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Start To Finish Success With Kit Furniture

For tables and chairs that come in pieces, tips from wood finishing expert Bruce Johnson.

People are drawn to kit furniture because of its high quality and excellent value. Compared to the price tag in furniture stores, the cost of a kit looks pretty attractive. And today’s kits offer both a wide selection of quality woods and an equally broad range of designs, from basic styles to magnificent reproductions.

Kits also offer the convenience of ordering from home – from a catalog or the Internet – and you’ll find that assembly tends to be fairly straight-forward and clearly described in the directions. And equally important, a kit gives you complete control over the stain color and finish, allowing you to coordinate the piece with your décor.

Like any kind of furniture, you want good quality in both the wood and the way the pieces go together. If it’s not rustic pine, the wood should be knot-free; there shouldn’t be any dings, dents or other blemishes; the color and grain of the visible pieces should be similar, and joints should fit snugly.

After the kit arrives, do a dry-fit assembly to make sure all the parts go together properly. Before staining the piece, which should be done before the assembly, sand away any scratches or roughness with 220-grit sandpaper. For irregular surfaces like lathe-turned legs, use a sponge-lock sander.

If you're planning to stain the piece with an oil-based stain, and if the wood is soft or porous, treat it first with oil-based Minwax® Pre-Stain Wood Conditioner. Use Minwax® Water Based Pre-Stain Wood Conditioner first when using Minwax® Water Based Wood Stain on any type of wood. This ensures the most even stain absorption and prevents any blotchiness that can otherwise occur.

The stain can go on soon after the wood conditioner; apply it with a clean, lint-free rag or a bristle or foam brush, taking care to keep it out of glue joints. Staining before assembly prevents glue from getting on the wood surface which tends to seal out stain and produce uneven color. Staining first also ensures complete stain coverage, especially in hard-to-reach areas.

As for choosing a stain, you’ve got lots of options. Minwax® Wood Finish™, an oil-based stain available in 20 wood-tone colors, gives you plenty of working time to ensure even coverage. Oil-based Minwax® Gel Stain, available in eight wood-tone colors, is thick and viscous and offers more control and less chance of runs or splashes, especially on doors or paneling that you can’t lay flat.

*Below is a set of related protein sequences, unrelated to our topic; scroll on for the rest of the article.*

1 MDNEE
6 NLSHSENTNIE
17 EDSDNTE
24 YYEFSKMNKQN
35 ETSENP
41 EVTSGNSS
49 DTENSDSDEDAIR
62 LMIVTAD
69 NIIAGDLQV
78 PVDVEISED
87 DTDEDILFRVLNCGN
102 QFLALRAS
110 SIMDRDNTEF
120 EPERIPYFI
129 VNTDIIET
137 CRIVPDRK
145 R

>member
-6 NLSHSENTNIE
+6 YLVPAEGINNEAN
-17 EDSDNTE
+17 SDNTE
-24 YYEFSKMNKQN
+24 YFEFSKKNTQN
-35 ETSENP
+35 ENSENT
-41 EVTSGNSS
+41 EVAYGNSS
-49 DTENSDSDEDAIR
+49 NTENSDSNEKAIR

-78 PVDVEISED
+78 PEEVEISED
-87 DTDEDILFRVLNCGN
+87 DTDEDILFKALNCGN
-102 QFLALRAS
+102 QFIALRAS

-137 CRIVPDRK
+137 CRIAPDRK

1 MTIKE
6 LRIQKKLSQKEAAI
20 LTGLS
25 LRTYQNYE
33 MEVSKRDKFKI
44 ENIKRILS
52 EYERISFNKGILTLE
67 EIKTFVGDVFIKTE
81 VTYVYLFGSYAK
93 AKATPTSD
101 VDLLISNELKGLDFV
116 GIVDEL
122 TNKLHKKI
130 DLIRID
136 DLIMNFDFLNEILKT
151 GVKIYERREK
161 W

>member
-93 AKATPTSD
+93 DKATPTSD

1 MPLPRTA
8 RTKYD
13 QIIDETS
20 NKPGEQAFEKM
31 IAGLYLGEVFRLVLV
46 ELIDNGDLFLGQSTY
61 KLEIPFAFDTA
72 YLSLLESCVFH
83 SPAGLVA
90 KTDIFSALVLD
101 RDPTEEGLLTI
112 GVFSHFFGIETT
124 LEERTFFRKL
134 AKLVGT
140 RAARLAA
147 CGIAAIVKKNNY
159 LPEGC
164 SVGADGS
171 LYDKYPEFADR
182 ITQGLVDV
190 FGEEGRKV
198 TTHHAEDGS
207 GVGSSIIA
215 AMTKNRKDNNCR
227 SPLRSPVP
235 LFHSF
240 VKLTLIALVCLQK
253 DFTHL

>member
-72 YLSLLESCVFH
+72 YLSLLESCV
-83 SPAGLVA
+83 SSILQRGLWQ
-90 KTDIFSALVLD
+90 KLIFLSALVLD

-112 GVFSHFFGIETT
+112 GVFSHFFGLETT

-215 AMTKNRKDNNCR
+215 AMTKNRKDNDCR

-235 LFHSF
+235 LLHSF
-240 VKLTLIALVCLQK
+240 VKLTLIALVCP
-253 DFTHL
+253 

Minwax® Water Based Wood Stain comes in six ready-mixed colors, a white wash pickling stain and 60 decorator colors that are mixed in the store, allowing you to choose from a wide range of contemporary blues, reds, greens, yellows and other colors. For maximum convenience, consider using either Minwax® PolyShades®, an oil-based, one-step brush-on stain and polyurethane available in nine wood-tone colors in gloss and satin sheens, or Minwax® Water-Based WoodSheen®, a rubbing water-based stain and finish available in six wood tones.

Whichever stain you choose, do some practice applications on scrap wood to get a feel for how it goes on, sets up and wipes off. You should always do a color test on a small and hidden portion of the kit. Try different waiting times between application and wipe-off and you’ll see slight variations in the resulting colors. And be aware that thin veneers and thick, solid pieces of the same species will absorb different amounts of stain.

After staining, wait a day before proceeding with the assembly. Have a small wet rag on hand to wipe away excess glue that may squeeze out of joints. If you’re using bar or spring clamps, the jaws should be padded or you should put softwood scraps between the jaws and the kit wood to avoid marring it. And unless the manufacturer recommends or provides something else, use yellow carpenter’s glue, which creates a very strong bond. After reading all the directions, work slowly and steadily through each step. When you’re done, set the piece aside for a day so the glue can cure before the topcoat is applied.

Your choice of clear topcoats includes products that can be brushed or wiped on, and some are even available in aerosol cans. Minwax® Fast-Drying Polyurethane is an oil-based topcoat that comes in gloss, semi-gloss or satin sheens. Minwax® Polycrylic® Protective Finish is water-based and recommended for use over Minwax® Water Based Wood Stain. Polycrylic® dries crystal clear in gloss, semi-gloss or satin sheens and cleans up with soap and water. For interior and exterior wood that needs an extra measure of protection from sun, rain and temperature changes, choose Minwax® Helmsman® Spar Urethane in a gloss, semi-gloss or satin sheen. For hand-rubbed beauty, use Minwax® Wipe-On Poly, a polyurethane that provides a thin but durable layer of protection in a gloss or satin sheen.

After the first coat of finish has dried, lightly sand the whole piece with 220 or even 320 grit paper to knock off any raised grain or bumps from dust. Do the same after each succeeding coat up to the final coat. After that coat you can achieve ultimate smoothness by giving the finish a final rubdown with 600 grit sandpaper dipped in a mineral or lemon oil. That final step will make your finished kit look as good as or better than the piece that’s still sitting in the furniture store.